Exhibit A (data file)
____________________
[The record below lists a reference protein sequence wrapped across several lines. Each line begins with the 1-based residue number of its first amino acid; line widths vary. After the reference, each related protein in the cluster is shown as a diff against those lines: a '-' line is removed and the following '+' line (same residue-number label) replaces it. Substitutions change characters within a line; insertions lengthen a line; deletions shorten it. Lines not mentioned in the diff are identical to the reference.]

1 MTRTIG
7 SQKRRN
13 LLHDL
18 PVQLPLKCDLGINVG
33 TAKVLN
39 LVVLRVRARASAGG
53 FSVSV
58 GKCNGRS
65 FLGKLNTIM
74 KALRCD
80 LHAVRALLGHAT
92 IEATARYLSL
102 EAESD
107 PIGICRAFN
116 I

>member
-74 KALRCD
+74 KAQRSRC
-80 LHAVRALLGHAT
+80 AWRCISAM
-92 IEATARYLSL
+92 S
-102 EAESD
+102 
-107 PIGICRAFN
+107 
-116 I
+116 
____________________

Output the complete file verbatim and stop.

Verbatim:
[The record below lists a reference protein sequence wrapped across several lines. Each line begins with the 1-based residue number of its first amino acid; line widths vary. After the reference, each related protein in the cluster is shown as a diff against those lines: a '-' line is removed and the following '+' line (same residue-number label) replaces it. Substitutions change characters within a line; insertions lengthen a line; deletions shorten it. Lines not mentioned in the diff are identical to the reference.]

1 MTRTIG
7 SQKRRN
13 LLHDL
18 PVQLPLKCDLGINVG
33 TAKVLN
39 LVVLRVRARASAGG
53 FSVSV
58 GKCNGRS
65 FLGKLNTIM
74 KALRCD
80 LHAVRALLGHAT
92 IEATARYLSL
102 EAESD
107 PIGICRAFN
116 I

>member
-74 KALRCD
+74 KAQRSRC
-80 LHAVRALLGHAT
+80 AWRCISAM
-92 IEATARYLSL
+92 S
-102 EAESD
+102 
-107 PIGICRAFN
+107 
-116 I
+116 